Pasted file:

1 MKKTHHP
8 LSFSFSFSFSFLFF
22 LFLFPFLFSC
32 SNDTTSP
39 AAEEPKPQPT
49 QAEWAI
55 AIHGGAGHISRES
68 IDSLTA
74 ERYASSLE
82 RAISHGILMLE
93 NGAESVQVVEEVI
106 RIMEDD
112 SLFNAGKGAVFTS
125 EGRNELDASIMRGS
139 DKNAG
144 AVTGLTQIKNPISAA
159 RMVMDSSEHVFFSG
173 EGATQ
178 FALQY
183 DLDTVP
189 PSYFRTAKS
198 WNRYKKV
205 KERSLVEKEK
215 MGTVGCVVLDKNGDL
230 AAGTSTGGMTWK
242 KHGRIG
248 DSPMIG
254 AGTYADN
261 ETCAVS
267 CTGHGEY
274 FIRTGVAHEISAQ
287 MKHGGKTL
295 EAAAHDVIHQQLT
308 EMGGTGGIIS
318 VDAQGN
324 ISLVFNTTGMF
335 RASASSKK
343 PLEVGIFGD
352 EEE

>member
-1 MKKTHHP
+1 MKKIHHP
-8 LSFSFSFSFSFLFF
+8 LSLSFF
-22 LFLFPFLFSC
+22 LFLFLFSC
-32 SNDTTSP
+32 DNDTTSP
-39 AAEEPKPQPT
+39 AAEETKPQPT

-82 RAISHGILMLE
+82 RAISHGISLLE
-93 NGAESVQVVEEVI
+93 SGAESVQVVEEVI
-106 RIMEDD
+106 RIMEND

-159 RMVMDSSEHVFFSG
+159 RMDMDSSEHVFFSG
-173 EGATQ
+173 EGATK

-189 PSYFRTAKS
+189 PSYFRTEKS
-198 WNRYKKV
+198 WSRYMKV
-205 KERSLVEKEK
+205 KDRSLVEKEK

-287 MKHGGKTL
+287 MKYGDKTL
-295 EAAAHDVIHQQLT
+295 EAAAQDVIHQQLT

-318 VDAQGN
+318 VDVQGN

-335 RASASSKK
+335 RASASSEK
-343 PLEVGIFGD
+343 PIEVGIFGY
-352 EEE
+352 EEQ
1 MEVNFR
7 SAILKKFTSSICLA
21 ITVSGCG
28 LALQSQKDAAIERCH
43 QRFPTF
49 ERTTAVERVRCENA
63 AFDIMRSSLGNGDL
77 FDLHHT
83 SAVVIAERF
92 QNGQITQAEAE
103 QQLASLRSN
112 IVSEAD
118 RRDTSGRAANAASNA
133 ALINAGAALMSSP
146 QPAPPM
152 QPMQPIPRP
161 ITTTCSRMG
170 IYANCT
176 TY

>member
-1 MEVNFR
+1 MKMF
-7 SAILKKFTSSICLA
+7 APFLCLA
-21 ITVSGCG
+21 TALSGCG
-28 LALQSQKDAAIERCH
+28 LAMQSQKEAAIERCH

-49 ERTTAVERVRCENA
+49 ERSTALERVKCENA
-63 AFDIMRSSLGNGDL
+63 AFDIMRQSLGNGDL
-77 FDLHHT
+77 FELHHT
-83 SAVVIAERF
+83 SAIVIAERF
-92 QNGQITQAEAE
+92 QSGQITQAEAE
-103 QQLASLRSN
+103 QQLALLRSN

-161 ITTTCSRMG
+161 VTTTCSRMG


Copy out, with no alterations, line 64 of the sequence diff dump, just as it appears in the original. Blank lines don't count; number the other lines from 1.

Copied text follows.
+198 WSRYMKV